The best way to get around Norway (and much of Europe) is by train. There are several ways to buy the tickets but the most inexpensive one is to go through Nsb.no, the national railroad network. Unlike in the states, there are lots of online resellers that will allow you to get tickets for the same train through their site– always at a premium. In fact if you google train in Norway many resellers will come up in the search results before NSB. Few people are aware that it’s all the same train and that you are paying a premium. Additionally, Nsb.no will not accept an American credit card online. There is an easy work around this. Have your time table and trip information prepared and call nsb.no (you’ll need an international dial plan as they are based in Norway), phone number is on their site and press the selection for English. You will be able to give all your credit card info over the phone and save yourself $50 or more for 10 to 15 extra minutes of work.
On my trips, I often meet people who inquire: “How can I do what you do? I’d love to travel for a living.” And the truth is it’s a great life (although I do other things as well). But it’s also an exhausting one, and if you are thinking of going into this line of work you need to be aware of the reality.
The past two days started around 7 am and ended around 10 pm. I got great pictures and stories, met some lovely people. But traveling for a blog (as much fun as it is) is not like a vacation. You are working hard and pushing yourself to go deeper. More stories, more pictures, go a little further, find out a little bit more. Your time is limited and your content must be outstanding. How much did I shoot? Did I write enough? Was it any good? These questions are never far from the top of my mind.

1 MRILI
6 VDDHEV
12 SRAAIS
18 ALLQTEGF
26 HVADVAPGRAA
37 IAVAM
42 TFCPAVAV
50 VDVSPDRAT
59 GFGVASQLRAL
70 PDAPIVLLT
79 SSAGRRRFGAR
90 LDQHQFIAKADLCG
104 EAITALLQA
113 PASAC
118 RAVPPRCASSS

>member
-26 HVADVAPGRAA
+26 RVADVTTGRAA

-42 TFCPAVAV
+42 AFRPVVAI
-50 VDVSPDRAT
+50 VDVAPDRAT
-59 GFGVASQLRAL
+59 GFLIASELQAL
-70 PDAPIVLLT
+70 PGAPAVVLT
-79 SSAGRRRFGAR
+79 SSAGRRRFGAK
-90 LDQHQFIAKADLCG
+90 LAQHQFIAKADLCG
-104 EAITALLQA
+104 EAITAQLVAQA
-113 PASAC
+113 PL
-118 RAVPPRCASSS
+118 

One of my best friends came with me on a blogging trip a year ago. After a full day together she said shewas exhausted. After 2 days her joints began to hurt (she is in great shape and never had any joint issues prior). After 3 she stopped eating. Fairly quickly I decided to start taking breaks and ease up on content for this trip, because I honestly wasn’t sure she wouldn’t fall ill at this pace. She is still talking about those few days in the beginning and how tired she felt. It took her weeks to recover and I felt terrible that I was the one to do it to her. I am so used to this pace that I no longer feel it, but it takes moments like that to remind me how much energy this truly takes. There is virtually no downtime on a trip. I fly in, and I am at work.
So if you want to be a travel blogger, here are my suggestions: work on your photography, work on your writing and make sure you have boundless energy and then some to spare. The most productive bloggers I know, the people I admire, are always working and pushing themselves further. It’s a great life – but a tiring one as well.
Today, however, is turning into one of those rare days of relaxation. My train ride from Oslo to Bergen is almost 7 hours and this means I have time to catch up on my notes, to edit some pictures and to watch the beautiful Norwegian countryside slip past my window. I look forward to train days almost more than I do to arriving at my destination. Being forced to do nothing at all is, when I am truly grateful for the life I get to live.
September 3, 2017, Somewhere between Oslo and Bergen.
Day 4 – Bergen
Bergen is a picturesque Norwegian town surrounded by 7 mountains. Most of the town sits close to a fjord or a bay (a fjord is a deep sea valley that sits between two cliffs, usually the result of a long ago melter glacier.) Bergen is the second largest Norwegian town (second to Oslo) and has a relatively mild but rainy climate – not unlike Seattle of the north.
According to locals it rains 276 days a year here – as you can see I got rather lucky here. The best way to get to Bergen is by taking the train from Oslo, it’s a 9 hour ride each way. For more on taking the train and a little know trick to save money on this ride be sure to subscribe to my blog, via link in bio. You’ll receive the entire itinerary and my tips by email in the next few weeks.